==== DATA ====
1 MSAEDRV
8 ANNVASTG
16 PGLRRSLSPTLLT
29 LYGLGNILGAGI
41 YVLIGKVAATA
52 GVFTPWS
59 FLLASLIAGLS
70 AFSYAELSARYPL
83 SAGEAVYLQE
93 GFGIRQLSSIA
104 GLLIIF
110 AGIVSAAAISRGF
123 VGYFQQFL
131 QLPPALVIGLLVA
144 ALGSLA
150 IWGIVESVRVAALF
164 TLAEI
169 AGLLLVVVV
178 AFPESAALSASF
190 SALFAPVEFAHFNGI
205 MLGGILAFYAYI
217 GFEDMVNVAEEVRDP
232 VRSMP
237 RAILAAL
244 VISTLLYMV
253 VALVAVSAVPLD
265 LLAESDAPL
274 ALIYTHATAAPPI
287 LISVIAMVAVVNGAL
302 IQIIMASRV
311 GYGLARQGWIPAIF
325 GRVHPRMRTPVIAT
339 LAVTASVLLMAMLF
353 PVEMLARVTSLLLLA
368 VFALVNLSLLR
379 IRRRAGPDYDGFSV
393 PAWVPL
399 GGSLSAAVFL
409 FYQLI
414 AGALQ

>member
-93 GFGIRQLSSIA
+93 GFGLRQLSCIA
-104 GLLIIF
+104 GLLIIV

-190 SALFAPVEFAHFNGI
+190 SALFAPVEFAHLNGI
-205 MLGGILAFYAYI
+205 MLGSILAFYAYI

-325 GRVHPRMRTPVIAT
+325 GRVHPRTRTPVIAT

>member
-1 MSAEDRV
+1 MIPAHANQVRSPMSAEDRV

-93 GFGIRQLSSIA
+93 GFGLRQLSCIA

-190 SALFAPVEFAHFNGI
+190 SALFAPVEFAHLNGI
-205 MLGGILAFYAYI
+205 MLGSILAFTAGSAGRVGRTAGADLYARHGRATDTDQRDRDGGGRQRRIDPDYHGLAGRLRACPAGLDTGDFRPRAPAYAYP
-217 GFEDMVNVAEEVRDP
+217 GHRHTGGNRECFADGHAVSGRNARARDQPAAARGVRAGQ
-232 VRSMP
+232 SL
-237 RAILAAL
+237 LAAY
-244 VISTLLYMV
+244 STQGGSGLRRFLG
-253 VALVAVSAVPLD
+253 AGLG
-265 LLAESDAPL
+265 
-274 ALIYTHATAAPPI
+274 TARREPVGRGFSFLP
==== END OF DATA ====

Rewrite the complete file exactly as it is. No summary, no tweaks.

1 MSAEDRV
8 ANNVASTG
16 PGLRRSLSPTLLT
29 LYGLGNILGAGI
41 YVLIGKVAATA
52 GVFTPWS
59 FLLASLIAGLS
70 AFSYAELSARYPL
83 SAGEAVYLQE
93 GFGIRQLSSIA
104 GLLIIF
110 AGIVSAAAISRGF
123 VGYFQQFL
131 QLPPALVIGLLVA
144 ALGSLA
150 IWGIVESVRVAALF
164 TLAEI
169 AGLLLVVVV
178 AFPESAALSASF
190 SALFAPVEFAHFNGI
205 MLGGILAFYAYI
217 GFEDMVNVAEEVRDP
232 VRSMP
237 RAILAAL
244 VISTLLYMV
253 VALVAVSAVPLD
265 LLAESDAPL
274 ALIYTHATAAPPI
287 LISVIAMVAVVNGAL
302 IQIIMASRV
311 GYGLARQGWIPAIF
325 GRVHPRMRTPVIAT
339 LAVTASVLLMAMLF
353 PVEMLARVTSLLLLA
368 VFALVNLSLLR
379 IRRRAGPDYDGFSV
393 PAWVPL
399 GGSLSAAVFL
409 FYQLI
414 AGALQ

>member
-93 GFGIRQLSSIA
+93 GFGLRQLSCIA
-104 GLLIIF
+104 GLLIIV

-190 SALFAPVEFAHFNGI
+190 SALFAPVEFAHLNGI
-205 MLGGILAFYAYI
+205 MLGSILAFYAYI

-325 GRVHPRMRTPVIAT
+325 GRVHPRTRTPVIAT

>member
-1 MSAEDRV
+1 MIPAHANQVRSPMSAEDRV

-93 GFGIRQLSSIA
+93 GFGLRQLSCIA

-190 SALFAPVEFAHFNGI
+190 SALFAPVEFAHLNGI
-205 MLGGILAFYAYI
+205 MLGSILAFTAGSAGRVGRTAGADLYARHGRATDTDQRDRDGGGRQRRIDPDYHGLAGRLRACPAGLDTGDFRPRAPAYAYP
-217 GFEDMVNVAEEVRDP
+217 GHRHTGGNRECFADGHAVSGRNARARDQPAAARGVRAGQ
-232 VRSMP
+232 SL
-237 RAILAAL
+237 LAAY
-244 VISTLLYMV
+244 STQGGSGLRRFLG
-253 VALVAVSAVPLD
+253 AGLG
-265 LLAESDAPL
+265 
-274 ALIYTHATAAPPI
+274 TARREPVGRGFSFLP